Public Shaming Bothers Woman
Nov. 30, 1999
WILKESBORO, N.C. (AP) _ Rebecca Escobar says she has grown bitter since a judge handed her an unusual punishment: Walk around wearing a sign that reads ``I am a convicted drunk driver and as a result I took a life.''
Asked whether she thinks her punishment fits her crime, Escobar answers sharply: ``No, I don't.'' Carrying the sign, she said, doesn't diminish her guilt.
Escobar was driving drunk Jan. 27 when her car collided with another vehicle, killing 52-year-old Faye Schnablegger. She pleaded guilty to felony death by vehicle.
Judge Todd Burke said he wanted to send a message when he ordered Escobar to tote the sign once a month for the first year of her three-year probation.
Escobar was a first-time offender, so Burke said he could sentence her to a maximum of only about a year in jail. He thought that was insufficient.
The judge also ordered Escobar to spend 90 days in jail, relinquish her driver's license indefinitely and maintain the crash site where there are eulogies, a poem and a photo of Schnablegger.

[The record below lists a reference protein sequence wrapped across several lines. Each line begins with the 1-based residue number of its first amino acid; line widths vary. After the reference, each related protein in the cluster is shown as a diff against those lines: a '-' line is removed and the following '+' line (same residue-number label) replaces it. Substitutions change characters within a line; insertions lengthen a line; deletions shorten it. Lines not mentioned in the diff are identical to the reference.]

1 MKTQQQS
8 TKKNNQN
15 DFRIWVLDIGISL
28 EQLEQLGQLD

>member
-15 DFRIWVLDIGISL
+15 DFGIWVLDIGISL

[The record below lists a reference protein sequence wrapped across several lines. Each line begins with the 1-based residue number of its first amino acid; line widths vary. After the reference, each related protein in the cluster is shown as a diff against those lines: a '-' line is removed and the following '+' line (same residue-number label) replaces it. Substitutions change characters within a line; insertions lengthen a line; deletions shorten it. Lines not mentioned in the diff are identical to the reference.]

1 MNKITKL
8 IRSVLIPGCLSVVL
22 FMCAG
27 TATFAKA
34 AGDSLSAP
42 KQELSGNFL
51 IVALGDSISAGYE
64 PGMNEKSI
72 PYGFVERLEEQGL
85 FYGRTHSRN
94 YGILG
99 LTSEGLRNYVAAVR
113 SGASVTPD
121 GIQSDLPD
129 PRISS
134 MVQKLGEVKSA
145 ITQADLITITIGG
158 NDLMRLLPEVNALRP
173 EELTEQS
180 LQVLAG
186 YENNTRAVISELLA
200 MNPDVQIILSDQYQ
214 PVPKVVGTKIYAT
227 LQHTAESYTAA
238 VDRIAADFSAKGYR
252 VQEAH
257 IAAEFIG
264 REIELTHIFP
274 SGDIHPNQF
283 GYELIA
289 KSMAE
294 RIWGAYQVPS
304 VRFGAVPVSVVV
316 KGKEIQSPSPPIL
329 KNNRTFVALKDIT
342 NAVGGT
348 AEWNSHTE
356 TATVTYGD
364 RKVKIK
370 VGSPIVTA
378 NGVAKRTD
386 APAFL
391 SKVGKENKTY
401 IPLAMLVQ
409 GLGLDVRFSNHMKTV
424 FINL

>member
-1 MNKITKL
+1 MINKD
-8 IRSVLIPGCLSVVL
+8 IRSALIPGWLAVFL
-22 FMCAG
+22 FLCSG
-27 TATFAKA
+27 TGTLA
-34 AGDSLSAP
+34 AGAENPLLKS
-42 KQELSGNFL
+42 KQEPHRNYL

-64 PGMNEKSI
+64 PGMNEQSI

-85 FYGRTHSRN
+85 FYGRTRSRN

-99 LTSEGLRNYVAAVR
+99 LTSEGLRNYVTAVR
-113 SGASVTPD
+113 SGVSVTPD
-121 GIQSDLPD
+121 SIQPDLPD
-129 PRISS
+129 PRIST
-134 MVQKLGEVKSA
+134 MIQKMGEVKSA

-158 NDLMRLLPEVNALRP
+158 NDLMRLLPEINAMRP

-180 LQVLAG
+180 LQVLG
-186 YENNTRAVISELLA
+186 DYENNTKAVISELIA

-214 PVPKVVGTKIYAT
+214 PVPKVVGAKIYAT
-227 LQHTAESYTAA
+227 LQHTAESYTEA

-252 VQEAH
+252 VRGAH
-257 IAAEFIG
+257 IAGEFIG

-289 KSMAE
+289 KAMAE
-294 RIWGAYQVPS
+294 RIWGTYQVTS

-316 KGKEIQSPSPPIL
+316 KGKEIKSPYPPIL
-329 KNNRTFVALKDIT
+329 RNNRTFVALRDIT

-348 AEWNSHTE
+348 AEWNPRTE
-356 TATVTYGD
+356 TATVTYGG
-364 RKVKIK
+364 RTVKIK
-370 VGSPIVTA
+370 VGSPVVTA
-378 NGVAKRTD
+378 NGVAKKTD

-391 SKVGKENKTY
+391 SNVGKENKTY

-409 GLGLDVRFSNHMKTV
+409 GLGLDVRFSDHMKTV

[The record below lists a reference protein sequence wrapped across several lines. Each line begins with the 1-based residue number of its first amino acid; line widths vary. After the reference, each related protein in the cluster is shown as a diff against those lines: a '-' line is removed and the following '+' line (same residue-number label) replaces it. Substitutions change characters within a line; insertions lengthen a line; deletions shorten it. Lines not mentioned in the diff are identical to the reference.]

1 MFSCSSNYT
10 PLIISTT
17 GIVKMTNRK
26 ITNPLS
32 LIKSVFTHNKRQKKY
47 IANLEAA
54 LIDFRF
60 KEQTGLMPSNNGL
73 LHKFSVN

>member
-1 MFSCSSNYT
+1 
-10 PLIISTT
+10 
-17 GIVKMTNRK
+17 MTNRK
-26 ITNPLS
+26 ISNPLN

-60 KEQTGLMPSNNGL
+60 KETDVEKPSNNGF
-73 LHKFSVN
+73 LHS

``I thought that a year in jail was a very minimal sentence to have taken someone's life. But I felt that a public sanction would have more impact on her and serve notice on the general public,'' Burke said.
Escobar agreed to the sentence in June. She has held the sign three times so far. She doesn't speak to anyone when she arrives a few minutes after leaving her job at a Tyson Foods plant.
Schnablegger's son, William Shepherd, praised the sentence.
``She can learn from what she's done,'' he said.
Such unconventional sentences are becoming more common. Last month, a judge in Wilmington gave a shoplifter the option of going to jail or carrying a sign outside J.C. Penney Co. announcing her transgression. She settled on the latter.